Films: The Time Machine, and Timeline

Films: The Time Machine, and Timeline

Two films with a central theme in common - time travel.

I re-read H G Wells' novel The Time Machine only last year (see review list on the left) and vaguely recall watching the 1960 film version, so when the 2002 film appeared on TV I naturally had to watch it. My first reaction was one of puzzlement; not only was the setting changed from London to New York (par for the course for Hollywood, which seems to find it hard to imagine that anything of interest could ever happen outside the USA) but the first quarter of an hour or so is entirely new, concerning a doomed love affair. It transpires that this is what drives the central character (a physics professor) to develop a time machine, and after some more diversions the story duly arrives 800,000 years in the future, into the world of the Eloi and the Morlocks. Sadly, the devolution of humanity is glossed over, the Eloi shown as normally intelligent rather than stupid, with the cause of humanity's lost civilisation being put down to a man-made physical disaster (the break-up of the Moon) rather than natural evolutionary forces. Also the evocative final section of the book, in which the time traveller visits a dying Earth from which humanity has disappeared, is omitted, to be replaced by a tacked-on and totally nonsensical destroy-the-bad-guys-and-live-happily-ever-after ending. A dumbed-down sketch of a classic novel; Hollywood doing its worst.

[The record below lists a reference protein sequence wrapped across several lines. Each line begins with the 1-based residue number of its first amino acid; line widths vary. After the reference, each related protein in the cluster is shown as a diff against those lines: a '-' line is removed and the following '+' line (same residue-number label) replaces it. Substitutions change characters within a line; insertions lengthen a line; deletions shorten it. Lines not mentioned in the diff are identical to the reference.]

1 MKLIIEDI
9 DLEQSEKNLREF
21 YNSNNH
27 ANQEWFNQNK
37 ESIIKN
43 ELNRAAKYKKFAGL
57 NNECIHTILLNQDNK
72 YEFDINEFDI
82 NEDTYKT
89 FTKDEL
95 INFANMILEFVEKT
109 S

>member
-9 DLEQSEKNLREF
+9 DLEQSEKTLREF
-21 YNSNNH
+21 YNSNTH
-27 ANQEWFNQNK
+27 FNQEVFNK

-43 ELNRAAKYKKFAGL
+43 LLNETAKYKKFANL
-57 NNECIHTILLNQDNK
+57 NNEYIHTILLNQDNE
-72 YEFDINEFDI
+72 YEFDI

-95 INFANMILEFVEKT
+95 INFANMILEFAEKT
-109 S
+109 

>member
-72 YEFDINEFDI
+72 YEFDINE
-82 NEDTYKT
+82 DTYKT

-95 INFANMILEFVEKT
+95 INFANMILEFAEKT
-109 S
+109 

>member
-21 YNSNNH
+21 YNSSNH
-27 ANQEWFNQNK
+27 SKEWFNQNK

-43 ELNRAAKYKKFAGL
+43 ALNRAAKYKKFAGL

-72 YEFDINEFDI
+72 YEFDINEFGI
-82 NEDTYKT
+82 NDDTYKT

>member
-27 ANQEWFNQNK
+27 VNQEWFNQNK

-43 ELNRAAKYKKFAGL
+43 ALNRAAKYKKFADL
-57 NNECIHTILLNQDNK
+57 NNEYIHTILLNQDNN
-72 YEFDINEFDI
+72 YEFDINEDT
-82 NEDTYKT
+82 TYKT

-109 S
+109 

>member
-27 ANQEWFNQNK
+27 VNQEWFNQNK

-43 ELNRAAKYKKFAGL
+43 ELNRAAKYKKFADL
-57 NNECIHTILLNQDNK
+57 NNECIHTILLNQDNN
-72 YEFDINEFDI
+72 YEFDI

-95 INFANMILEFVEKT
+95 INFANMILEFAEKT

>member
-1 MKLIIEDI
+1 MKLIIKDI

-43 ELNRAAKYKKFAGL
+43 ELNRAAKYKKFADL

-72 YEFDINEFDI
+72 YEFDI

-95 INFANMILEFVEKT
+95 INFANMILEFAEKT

I had never heard of Michael Crichton's 1999 novel Timeline and didn't realise that the 2003 film I had just watched was based on this until the credits rolled. So I can't comment on how faithful (or otherwise) the film was to the book. This is probably just as well, otherwise I might have found far more fault with it. As it was, I enjoyed the tale of the team of modern archaeologists using a time-travel machine to visit medieval France at a crucial point in history, in order to rescue one of their colleagues. Much scheming and fighting result as the archaeologists desperately try to return to the present day. Far from serious, but enjoyably entertaining.

If there's one lesson to learn from these two films, it's this: if at all possible, try to see the film before you read the book. You are then more likely to enjoy the film.

(This entry is cross-posted from my science-fiction & fantasy blog.)
The Time Machine (1960), and Time After Time (1979)

Good morning Anthony,

H.G. Wells is one of my favorite authors, I read THE TIME MACHINE when I was a child, it was my first sci-fi novel. I also really like two of the movies it inspired, the 1960 film with Rod Taylor, Alan Young and Sebastian Cabot, and the 1979 movie TIME AFTER TIME with Malcolm McDowell, David Warner and Mary Steenburgen. I can't even count how many times I've rewatched both films.

As for the movie TIMELINE (2003), it was awful and uninteresting for me, it's a shame how most films now-a-days get twisted and altered by companies until the finished movie becomes a mess and is forgotten within a short time. I would like to read the Michael Crichton novel, but I'm still trying to forget the movie I wasted a rental on....argh.
Re: The Time Machine (1960), and Time After Time (1979)

... and the 1979 movie TIME AFTER TIME with Malcolm McDowell, David Warner and Mary Steenburgen. ...
Time After Time from '79 is indeed a nice derivative of The Time Machine story. It also allows for some liberties like the setting being the 1970's San Francisco instead of London and adding in some elements like Jack The Ripper (yes, Jack the Ripper... if you haven't watched the movie yet, go ahead and you'll see that it all makes sense ;)).